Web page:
As celebrated television talk show host and “CBS Morning News” anchor Charlie Rose defended himself against allegations of sexual harassment, his morning show co-anchors, Gayle King and Norah O’Donnell, were left to dissect the fallout with viewers. VIDEOO’Donnell was all business, stoic as she issued a strong statement (beginning at 0:14 in the video above) about the swelling tide of allegations against powerful men in the workplace.
Disney and Pixar animation chief John Lasseter is taking a six-month leave of absence following “a number of difficult conversations” about how he has made colleagues “feel disrespected or uncomfortable.” The Hollywood Reporter reports that Lasseter, well-known for dispensing hugs to his employees and collaborators, is also notorious for “grabbing” and “kissing” female coworkers, according to several unnamed sources at Pixar.
The World Economic Forum announced seven co-chairs for its next summit in Davos, and not a single man made the cut. Seven women will helm the next gathering of the global elite, as sure a sign as any that we are living through a watershed moment in perceptions of gender and power dynamics. The forum, held in the posh Swiss resort of Davos every January, has in recent years been criticized as much for its gender imbalance as for its elitism.
Muck Rack makes it simple to find people, tweets, or articles that mention any name, keyword, company, hashtag etc. We've compiled this guide to help you make the most of your search.
Selecting a term
Start searching tweets, articles from media outlets, articles mentioned in tweets, journalists'
names, titles and bios with some suggested searches:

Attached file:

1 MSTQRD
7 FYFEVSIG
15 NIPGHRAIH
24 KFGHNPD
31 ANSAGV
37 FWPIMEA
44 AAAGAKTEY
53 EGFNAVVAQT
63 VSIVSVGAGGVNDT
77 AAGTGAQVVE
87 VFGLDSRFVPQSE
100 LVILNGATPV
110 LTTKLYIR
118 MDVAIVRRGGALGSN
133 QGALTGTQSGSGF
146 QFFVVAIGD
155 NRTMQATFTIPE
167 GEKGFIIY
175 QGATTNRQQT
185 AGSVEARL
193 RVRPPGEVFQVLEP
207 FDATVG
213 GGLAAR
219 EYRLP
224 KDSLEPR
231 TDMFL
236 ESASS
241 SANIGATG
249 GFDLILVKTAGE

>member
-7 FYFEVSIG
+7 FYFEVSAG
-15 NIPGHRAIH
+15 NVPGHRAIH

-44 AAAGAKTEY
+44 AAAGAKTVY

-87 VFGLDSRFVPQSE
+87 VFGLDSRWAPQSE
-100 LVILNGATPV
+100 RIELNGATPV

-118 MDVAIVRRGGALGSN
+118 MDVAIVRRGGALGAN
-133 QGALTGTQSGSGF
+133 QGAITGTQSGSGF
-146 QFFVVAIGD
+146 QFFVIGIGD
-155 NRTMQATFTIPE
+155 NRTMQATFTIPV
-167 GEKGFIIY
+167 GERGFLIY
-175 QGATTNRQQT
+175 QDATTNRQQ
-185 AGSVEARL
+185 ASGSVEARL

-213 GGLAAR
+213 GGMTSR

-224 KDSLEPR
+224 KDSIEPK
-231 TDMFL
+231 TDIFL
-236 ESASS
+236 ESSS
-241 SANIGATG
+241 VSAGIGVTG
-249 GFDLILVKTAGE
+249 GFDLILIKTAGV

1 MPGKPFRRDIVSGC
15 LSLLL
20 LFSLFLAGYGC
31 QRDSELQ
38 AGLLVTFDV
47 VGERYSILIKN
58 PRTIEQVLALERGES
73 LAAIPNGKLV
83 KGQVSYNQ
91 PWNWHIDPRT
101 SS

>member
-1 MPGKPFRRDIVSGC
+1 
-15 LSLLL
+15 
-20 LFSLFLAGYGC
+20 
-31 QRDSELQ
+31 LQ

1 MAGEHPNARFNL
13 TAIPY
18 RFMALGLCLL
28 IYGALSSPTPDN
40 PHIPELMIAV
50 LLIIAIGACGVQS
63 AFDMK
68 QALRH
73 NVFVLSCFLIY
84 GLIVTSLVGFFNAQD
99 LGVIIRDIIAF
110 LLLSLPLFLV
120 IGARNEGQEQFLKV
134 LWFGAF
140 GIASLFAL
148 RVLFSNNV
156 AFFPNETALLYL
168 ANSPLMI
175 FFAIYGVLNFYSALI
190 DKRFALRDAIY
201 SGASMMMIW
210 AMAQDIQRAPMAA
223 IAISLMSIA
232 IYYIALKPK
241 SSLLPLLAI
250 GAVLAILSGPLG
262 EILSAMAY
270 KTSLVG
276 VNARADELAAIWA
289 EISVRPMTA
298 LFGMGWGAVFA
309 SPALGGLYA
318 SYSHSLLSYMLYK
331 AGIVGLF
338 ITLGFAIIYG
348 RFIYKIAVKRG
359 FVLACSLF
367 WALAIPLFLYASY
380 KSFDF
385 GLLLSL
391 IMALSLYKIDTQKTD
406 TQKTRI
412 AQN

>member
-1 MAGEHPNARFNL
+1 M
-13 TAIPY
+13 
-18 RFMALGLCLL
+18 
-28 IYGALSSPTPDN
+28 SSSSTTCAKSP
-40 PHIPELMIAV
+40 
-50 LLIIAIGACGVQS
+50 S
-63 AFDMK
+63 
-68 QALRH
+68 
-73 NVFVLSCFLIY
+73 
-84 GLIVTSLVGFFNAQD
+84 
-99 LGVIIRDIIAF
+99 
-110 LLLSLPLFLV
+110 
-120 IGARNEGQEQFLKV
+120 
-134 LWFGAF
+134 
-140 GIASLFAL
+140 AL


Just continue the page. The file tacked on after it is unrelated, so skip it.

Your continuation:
Companies or Topics (e.g. iPhone, Microsoft)
Phrases (e.g. "cloud computing") — use quotes to keep the terms together
Twitter handles (e.g. @username) — returns those who have mentioned or replied to
Names (e.g. "David Pogue")
Hashtags (e.g. #sxsw, #london2012)
Bio details (e.g. vegan, Olympics, father)
Muck Rack's Advanced Search allows for many boolean operators.
Find results that mention multiple specified terms, use AND or
+. For example, ensure each result contains both Elon Musk and Mark Zuckerberg by
searching Musk AND Zuckerberg or Musk + Zuckerberg.
Use the operators OR or , to broaden your search when you'd like either of
multiple terms to appear in results. (This is the default behavior of our search when no operators
are used). For example, results will contain either cake or cookie by searching cake OR cookie or cake,cookie
Use NOT or - to subtract results from your search. For
example, searching Disney will yield results about the Walt Disney Company as well as Walt Disney
World Resort. To exclude mentions of Disney World, search for Disney -World or Disney
When using one of these operators with a phrase, enclose it in quotation marks. For example, you can
find results about smartphones excluding Apple's iPhone 4S by searching smartphone -"iPhone
Exact case matching or punctuation
If you're searching for a brand name or keyword that relies on specific punctuation marks or capitalization, you can
find results that match your exact query by adding matchcase: before the keyword you're searching for, like matchcase:E*TRADE .
Use parentheses to separate multiple
boolean phrases. For example, to find journalists talking about having fun in Disney World or
Disneyland, search for ("disney world" OR disneyland) AND fun.
An asterisk can be used to search for any variation of a root word truncated by the asterisk. For example, searching for admin* will return results for administrator, administration, administer, administered, etc.
A near operator is an AND operator where you can control the distance between the words. You can vary the distance the near operation uses by adding a forward slash and number (between 0-99) such as strawberries NEAR/10 "whipped cream", which means the strawberries must exist within 10 words of "whipped cream".